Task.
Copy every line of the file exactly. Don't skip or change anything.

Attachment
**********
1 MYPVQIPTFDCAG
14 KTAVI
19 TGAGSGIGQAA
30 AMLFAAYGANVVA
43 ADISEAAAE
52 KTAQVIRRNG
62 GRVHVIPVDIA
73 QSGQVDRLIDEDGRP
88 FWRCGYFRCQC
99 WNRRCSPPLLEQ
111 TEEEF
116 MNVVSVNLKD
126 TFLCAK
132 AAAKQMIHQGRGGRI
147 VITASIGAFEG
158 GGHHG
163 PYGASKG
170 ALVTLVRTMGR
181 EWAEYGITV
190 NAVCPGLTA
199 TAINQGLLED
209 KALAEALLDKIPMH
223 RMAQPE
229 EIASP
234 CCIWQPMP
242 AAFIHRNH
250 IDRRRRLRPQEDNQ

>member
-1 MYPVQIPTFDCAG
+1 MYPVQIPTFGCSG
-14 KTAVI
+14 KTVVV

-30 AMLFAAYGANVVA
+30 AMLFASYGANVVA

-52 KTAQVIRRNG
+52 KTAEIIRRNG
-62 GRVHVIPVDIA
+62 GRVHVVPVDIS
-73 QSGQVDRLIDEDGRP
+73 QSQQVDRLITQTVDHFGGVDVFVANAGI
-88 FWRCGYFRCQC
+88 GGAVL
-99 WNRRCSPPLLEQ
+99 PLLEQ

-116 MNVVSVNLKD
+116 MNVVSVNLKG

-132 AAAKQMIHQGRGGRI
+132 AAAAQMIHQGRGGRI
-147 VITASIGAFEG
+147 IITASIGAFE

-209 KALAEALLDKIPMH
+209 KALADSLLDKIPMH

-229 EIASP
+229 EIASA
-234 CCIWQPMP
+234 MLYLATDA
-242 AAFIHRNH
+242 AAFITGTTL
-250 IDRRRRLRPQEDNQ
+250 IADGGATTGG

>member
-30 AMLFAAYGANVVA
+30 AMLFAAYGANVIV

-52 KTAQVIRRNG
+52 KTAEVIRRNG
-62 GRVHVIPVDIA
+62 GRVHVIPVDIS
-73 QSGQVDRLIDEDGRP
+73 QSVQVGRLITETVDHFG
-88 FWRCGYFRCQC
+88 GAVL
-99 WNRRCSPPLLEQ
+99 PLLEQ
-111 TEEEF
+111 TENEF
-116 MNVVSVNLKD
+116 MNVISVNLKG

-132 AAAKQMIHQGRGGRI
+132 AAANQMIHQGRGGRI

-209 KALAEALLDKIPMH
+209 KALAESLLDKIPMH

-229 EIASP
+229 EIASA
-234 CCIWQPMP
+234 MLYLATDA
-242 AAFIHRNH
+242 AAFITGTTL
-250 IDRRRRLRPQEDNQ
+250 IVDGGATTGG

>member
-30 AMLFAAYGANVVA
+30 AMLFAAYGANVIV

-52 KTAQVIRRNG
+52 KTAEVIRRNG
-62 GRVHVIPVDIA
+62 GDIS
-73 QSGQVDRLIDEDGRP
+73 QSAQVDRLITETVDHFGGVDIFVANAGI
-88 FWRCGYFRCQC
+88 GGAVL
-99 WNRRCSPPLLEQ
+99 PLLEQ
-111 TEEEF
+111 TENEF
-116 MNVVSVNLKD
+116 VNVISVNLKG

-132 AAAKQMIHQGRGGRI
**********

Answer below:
1 MYPVQIPTFDCAG
14 KTAVI
19 TGAGSGIGQAA
30 AMLFAAYGANVVA
43 ADISEAAAE
52 KTAQVIRRNG
62 GRVHVIPVDIA
73 QSGQVDRLIDEDGRP
88 FWRCGYFRCQC
99 WNRRCSPPLLEQ
111 TEEEF
116 MNVVSVNLKD
126 TFLCAK
132 AAAKQMIHQGRGGRI
147 VITASIGAFEG
158 GGHHG
163 PYGASKG
170 ALVTLVRTMGR
181 EWAEYGITV
190 NAVCPGLTA
199 TAINQGLLED
209 KALAEALLDKIPMH
223 RMAQPE
229 EIASP
234 CCIWQPMP
242 AAFIHRNH
250 IDRRRRLRPQEDNQ

>member
-1 MYPVQIPTFDCAG
+1 MYPVQIPTFGCSG
-14 KTAVI
+14 KTVVV

-30 AMLFAAYGANVVA
+30 AMLFASYGANVVA

-52 KTAQVIRRNG
+52 KTAEIIRRNG
-62 GRVHVIPVDIA
+62 GRVHVVPVDIS
-73 QSGQVDRLIDEDGRP
+73 QSQQVDRLITQTVDHFGGVDVFVANAGI
-88 FWRCGYFRCQC
+88 GGAVL
-99 WNRRCSPPLLEQ
+99 PLLEQ

-116 MNVVSVNLKD
+116 MNVVSVNLKG

-132 AAAKQMIHQGRGGRI
+132 AAAAQMIHQGRGGRI
-147 VITASIGAFEG
+147 IITASIGAFE

-209 KALAEALLDKIPMH
+209 KALADSLLDKIPMH

-229 EIASP
+229 EIASA
-234 CCIWQPMP
+234 MLYLATDA
-242 AAFIHRNH
+242 AAFITGTTL
-250 IDRRRRLRPQEDNQ
+250 IADGGATTGG

>member
-30 AMLFAAYGANVVA
+30 AMLFAAYGANVIV

-52 KTAQVIRRNG
+52 KTAEVIRRNG
-62 GRVHVIPVDIA
+62 GRVHVIPVDIS
-73 QSGQVDRLIDEDGRP
+73 QSVQVGRLITETVDHFG
-88 FWRCGYFRCQC
+88 GAVL
-99 WNRRCSPPLLEQ
+99 PLLEQ
-111 TEEEF
+111 TENEF
-116 MNVVSVNLKD
+116 MNVISVNLKG

-132 AAAKQMIHQGRGGRI
+132 AAANQMIHQGRGGRI

-209 KALAEALLDKIPMH
+209 KALAESLLDKIPMH

-229 EIASP
+229 EIASA
-234 CCIWQPMP
+234 MLYLATDA
-242 AAFIHRNH
+242 AAFITGTTL
-250 IDRRRRLRPQEDNQ
+250 IVDGGATTGG

>member
-30 AMLFAAYGANVVA
+30 AMLFAAYGANVIV

-52 KTAQVIRRNG
+52 KTAEVIRRNG
-62 GRVHVIPVDIA
+62 GDIS
-73 QSGQVDRLIDEDGRP
+73 QSAQVDRLITETVDHFGGVDIFVANAGI
-88 FWRCGYFRCQC
+88 GGAVL
-99 WNRRCSPPLLEQ
+99 PLLEQ
-111 TEEEF
+111 TENEF
-116 MNVVSVNLKD
+116 VNVISVNLKG

-132 AAAKQMIHQGRGGRI